Student affinity groups often work with The Center for Multicultural Excellence (CME), which "challenges the University of Denver community to create a campus climate that ensures all of its members are valued, supported and thrive by embracing and engaging our social identities."

For Chiemerie Ogbonnaya, a second year molecular biology major and the current president of the Black Student Alliance (BSA), "[CME] is a place where students of color, LGBTQIA+, religious differences, and many more can go and feel welcomed. There is something homey about recognizing there are many others who are eager to learn and educate others in this space."

What comes out of the offices in CME are often efforts to promote diversity, celebrate culture and provide opportunities for students to have conversations around their identities, something that their regular courses often do not offer the opportunity to do. As one example, this fall, CME celebrated the grand opening of the University of Denver Pride Lounge, DU's first dedicated space for the LGBTQIA community, on Thursday, Oct. 26 in Centennial Halls. In collaboration with the DU Queer Student Alliance, CME works to serve underrepresented students on campus, finding ways to improve their experience on campus — finding ways to tear down their invisible barrier.

The work of CME and the university's affinity groups includes not only providing a brave space for students of color, but also offering opportunities for other students on campus to hear about the experiences and cultures that students of color bring to DU.

A recent example of this was a joint event organized by the Native and Latinx Student Alliances. They invited Lyla June, a well-known musician, poet and community organizer to speak. Along with performances by local poets, the night was tailored to educate the community on Native and Latinx culture considering the recent debates revolving around the #NoMorePios campaign.

However, considering the growing number of first generation students on campus, leaders in CME say that they are hoping to better serve this population of students with their pilot program "1GenU." Founded by Alfredo Gallegos, the assistant director of Student Success, 1GenU is a program that is designed to support and assist first-generation students with navigating campus resources, developing strong academic and social skills, and ultimately helping students adjust to collegiate life at DU.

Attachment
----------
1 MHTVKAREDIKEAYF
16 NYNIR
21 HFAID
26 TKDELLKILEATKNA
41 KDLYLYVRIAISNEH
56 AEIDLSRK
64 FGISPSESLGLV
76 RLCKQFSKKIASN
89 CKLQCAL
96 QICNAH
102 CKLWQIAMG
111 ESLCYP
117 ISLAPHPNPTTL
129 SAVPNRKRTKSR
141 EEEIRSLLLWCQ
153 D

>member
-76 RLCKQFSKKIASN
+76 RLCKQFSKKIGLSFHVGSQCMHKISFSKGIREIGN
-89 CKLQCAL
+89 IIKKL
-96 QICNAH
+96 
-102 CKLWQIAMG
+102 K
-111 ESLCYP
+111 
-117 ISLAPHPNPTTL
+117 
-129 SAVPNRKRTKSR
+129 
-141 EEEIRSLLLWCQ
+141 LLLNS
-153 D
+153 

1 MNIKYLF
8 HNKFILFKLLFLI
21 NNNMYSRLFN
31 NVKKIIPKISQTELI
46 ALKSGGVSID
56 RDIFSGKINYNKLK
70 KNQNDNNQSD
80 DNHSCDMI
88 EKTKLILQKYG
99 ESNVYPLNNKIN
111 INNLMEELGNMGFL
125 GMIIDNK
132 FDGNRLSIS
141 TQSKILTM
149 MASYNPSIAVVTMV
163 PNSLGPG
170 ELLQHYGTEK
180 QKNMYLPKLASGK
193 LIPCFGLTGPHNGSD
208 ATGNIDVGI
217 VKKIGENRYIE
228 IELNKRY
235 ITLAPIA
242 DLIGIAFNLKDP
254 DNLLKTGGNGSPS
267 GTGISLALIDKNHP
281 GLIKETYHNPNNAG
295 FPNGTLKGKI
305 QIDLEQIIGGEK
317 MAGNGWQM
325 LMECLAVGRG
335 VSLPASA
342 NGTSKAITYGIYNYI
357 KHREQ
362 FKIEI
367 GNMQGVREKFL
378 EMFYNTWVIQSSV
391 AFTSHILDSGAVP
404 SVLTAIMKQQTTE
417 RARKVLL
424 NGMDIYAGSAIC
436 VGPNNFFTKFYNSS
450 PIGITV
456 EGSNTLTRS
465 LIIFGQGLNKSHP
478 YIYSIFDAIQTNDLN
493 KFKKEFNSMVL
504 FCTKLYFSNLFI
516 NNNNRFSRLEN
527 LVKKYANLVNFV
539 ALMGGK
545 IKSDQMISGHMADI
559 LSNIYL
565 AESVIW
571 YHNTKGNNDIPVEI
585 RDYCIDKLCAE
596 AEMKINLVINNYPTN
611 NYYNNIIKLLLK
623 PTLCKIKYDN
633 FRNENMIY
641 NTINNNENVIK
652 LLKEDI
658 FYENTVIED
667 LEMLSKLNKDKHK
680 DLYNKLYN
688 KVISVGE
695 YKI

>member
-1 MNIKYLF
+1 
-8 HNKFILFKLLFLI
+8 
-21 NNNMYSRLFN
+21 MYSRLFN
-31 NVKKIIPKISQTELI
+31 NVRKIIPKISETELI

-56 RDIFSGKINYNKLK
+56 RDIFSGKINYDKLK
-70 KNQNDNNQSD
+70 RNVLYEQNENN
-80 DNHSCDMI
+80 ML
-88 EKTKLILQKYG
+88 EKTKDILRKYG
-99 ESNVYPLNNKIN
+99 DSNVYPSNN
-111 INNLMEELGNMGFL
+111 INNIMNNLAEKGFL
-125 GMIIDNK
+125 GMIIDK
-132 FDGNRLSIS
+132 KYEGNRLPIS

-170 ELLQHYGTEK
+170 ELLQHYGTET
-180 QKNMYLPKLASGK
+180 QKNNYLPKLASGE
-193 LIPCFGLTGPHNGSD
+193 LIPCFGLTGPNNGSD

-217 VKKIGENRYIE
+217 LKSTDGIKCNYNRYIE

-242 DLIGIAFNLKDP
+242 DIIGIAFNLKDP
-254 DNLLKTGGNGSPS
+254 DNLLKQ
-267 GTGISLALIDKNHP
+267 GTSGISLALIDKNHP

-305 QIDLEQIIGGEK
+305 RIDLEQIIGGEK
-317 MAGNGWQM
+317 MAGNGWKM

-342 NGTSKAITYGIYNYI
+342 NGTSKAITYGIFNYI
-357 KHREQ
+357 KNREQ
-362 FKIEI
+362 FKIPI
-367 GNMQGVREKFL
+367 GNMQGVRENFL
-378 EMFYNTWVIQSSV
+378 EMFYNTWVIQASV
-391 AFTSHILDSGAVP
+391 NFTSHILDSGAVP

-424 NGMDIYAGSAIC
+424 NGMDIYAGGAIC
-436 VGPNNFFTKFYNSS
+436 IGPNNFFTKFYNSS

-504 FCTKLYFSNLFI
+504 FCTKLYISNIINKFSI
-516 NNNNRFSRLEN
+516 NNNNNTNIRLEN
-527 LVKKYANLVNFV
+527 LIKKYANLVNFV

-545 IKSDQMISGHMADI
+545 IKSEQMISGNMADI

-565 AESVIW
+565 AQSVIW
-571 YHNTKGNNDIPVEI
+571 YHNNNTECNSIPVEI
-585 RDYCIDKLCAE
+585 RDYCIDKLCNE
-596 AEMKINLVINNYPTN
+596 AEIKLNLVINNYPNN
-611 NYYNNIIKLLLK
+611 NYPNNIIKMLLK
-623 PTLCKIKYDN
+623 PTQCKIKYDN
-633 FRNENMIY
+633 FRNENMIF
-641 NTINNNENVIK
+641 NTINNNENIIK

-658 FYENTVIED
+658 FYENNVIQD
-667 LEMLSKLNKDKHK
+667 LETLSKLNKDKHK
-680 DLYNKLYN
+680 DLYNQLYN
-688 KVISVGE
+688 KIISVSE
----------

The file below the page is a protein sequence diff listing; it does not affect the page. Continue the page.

"Students are connected not only with people within the program, but they are encouraged to branch out and get involved elsewhere as well," said Garcia, who works on developing the program.

Dominguez said, "It is an awesome program that has the potential to make a big difference in the first-generation community." What he felt was most important was that "the program allows for first-gen students to come in already knowing some familiar faces, and that creates a community."

Tearing down the invisible barrier is often as simple as seeing a familiar face, according to James Artis, a second year double major in hospitality and business and the campus ambassador for the National Society of Minorities in Hospitality. Artis feels that CME is "A place where I feel I can be my true authentic self."

What programs like 1GenU, departments like CME and student affinity groups like LSA are doing is just that: giving underrepresented students on campus a chance to become acquainted with a group of familiar faces. The hope is that through a proactive and intentional effort to educate each other on different cultures and experiences, a familiar face won't be that hard to come by.